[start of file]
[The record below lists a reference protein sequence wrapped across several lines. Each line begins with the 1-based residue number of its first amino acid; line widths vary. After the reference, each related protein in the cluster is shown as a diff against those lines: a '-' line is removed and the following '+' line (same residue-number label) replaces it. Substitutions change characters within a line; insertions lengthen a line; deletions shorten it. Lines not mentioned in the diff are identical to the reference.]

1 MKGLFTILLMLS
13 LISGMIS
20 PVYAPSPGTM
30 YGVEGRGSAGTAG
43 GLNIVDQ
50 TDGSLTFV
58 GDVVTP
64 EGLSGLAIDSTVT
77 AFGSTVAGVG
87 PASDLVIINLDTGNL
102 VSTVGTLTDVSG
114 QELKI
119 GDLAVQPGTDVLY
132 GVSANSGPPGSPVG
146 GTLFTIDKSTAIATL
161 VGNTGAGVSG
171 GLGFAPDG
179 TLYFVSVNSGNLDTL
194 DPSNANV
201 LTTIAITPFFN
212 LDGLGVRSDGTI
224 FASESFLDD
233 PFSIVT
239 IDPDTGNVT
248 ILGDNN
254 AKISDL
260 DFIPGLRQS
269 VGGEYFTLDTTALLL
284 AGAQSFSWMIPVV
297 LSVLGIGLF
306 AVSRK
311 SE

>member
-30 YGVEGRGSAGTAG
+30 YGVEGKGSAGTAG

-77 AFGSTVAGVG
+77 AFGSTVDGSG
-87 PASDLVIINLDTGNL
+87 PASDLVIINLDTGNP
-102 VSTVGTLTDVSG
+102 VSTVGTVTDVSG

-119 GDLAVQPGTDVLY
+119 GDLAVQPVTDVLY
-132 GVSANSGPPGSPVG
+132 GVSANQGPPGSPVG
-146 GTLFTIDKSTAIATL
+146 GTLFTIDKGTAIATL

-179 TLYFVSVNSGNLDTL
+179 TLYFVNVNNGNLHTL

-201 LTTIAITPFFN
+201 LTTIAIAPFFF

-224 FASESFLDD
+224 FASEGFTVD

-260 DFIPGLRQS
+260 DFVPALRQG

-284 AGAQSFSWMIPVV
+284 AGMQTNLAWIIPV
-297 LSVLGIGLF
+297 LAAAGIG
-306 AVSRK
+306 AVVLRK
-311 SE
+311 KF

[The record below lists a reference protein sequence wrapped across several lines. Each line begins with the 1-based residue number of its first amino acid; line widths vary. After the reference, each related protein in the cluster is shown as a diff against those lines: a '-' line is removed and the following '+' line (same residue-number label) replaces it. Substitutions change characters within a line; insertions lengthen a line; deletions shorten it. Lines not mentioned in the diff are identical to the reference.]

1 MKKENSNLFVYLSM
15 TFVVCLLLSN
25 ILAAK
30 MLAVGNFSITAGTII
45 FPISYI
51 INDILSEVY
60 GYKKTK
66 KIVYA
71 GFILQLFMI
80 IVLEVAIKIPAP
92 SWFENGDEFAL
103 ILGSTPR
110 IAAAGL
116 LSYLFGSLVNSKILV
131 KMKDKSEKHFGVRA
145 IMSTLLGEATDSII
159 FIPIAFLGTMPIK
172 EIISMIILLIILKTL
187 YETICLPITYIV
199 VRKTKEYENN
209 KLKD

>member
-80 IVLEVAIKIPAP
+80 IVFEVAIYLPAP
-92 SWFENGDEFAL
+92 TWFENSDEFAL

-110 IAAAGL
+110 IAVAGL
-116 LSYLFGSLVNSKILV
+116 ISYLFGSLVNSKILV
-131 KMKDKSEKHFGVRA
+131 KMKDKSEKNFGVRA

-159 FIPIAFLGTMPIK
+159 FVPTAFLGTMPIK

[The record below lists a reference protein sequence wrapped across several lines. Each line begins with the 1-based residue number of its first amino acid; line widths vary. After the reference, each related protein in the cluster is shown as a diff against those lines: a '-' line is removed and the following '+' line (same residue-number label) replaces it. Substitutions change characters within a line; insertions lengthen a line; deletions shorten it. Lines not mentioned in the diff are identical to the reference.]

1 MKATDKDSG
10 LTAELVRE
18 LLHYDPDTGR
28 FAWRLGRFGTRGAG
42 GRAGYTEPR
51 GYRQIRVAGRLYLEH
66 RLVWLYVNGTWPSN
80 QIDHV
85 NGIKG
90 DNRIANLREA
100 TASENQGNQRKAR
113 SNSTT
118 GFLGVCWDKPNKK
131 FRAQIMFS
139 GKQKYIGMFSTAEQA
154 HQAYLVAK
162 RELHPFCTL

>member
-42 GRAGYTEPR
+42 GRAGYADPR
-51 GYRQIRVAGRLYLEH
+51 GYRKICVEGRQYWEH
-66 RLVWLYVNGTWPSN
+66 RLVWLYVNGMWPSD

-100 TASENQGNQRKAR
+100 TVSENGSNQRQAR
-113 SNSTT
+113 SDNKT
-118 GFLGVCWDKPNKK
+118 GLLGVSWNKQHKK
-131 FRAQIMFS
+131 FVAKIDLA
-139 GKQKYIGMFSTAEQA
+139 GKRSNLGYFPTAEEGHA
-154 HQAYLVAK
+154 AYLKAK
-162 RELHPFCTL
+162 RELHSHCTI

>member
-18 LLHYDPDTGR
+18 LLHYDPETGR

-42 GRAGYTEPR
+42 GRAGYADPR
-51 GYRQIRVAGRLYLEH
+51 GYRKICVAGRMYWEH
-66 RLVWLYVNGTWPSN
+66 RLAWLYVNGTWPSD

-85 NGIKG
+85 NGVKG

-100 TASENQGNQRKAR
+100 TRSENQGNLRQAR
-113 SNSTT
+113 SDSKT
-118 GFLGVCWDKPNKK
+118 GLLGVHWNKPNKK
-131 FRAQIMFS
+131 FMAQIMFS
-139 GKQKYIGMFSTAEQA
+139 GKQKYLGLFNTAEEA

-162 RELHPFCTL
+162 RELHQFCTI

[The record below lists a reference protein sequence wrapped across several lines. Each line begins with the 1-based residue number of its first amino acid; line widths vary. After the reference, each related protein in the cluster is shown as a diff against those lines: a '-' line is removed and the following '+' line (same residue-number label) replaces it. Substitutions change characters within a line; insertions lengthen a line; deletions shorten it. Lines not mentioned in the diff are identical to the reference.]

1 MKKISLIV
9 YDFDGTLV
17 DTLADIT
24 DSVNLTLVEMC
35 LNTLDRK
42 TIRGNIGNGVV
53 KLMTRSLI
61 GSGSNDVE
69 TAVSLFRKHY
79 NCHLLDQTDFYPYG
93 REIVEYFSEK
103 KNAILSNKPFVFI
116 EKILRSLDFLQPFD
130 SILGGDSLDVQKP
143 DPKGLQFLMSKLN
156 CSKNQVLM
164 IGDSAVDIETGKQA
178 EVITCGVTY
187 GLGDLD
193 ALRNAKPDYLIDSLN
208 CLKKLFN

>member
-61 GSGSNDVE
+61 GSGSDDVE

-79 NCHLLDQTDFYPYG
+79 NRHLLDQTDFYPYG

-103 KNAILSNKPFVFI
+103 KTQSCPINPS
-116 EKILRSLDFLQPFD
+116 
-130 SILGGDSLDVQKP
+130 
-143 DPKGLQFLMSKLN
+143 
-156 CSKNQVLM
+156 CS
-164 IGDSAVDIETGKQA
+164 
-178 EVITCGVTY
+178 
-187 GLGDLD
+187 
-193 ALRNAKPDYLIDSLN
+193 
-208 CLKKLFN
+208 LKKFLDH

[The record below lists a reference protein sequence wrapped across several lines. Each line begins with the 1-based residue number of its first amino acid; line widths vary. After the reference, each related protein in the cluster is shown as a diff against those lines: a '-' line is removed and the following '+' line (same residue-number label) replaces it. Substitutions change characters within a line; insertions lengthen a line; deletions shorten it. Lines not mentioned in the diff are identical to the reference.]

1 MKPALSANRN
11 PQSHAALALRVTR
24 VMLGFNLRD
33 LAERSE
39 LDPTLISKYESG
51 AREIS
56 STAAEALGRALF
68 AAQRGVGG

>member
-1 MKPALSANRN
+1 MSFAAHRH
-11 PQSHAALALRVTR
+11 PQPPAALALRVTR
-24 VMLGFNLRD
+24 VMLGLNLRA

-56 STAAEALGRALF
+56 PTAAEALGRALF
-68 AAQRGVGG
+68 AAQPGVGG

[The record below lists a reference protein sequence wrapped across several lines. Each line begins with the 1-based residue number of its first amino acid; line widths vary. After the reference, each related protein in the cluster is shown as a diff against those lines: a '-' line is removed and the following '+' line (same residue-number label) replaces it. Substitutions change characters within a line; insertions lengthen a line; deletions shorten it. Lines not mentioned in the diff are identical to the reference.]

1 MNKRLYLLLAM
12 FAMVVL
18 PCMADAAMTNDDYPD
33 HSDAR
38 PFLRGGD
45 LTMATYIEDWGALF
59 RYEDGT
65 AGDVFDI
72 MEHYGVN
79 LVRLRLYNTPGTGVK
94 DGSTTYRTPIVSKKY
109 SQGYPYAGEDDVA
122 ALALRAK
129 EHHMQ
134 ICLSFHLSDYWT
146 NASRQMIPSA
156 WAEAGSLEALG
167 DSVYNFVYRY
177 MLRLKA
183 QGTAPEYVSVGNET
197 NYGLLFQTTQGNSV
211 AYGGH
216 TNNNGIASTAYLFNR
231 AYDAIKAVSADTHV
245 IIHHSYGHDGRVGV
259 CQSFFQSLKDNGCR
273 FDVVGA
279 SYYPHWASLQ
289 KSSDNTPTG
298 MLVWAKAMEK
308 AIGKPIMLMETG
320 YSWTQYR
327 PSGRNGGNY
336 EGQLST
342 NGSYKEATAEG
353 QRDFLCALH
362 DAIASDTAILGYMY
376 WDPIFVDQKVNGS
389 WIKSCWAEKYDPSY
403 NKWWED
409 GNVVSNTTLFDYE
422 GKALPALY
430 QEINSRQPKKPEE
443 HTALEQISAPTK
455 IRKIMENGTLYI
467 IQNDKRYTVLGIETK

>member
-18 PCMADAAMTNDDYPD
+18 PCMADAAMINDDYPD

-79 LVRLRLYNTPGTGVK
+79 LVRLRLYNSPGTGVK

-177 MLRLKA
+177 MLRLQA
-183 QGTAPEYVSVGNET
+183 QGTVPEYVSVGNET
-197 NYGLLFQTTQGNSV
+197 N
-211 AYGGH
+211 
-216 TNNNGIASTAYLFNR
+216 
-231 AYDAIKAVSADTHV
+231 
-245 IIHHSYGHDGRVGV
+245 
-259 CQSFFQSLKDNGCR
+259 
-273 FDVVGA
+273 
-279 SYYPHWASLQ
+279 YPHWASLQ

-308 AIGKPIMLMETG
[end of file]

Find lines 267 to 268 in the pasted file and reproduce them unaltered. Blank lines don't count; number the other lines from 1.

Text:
376 WDPIFVDQKVNGS
389 WIKSCWAEKYDPSY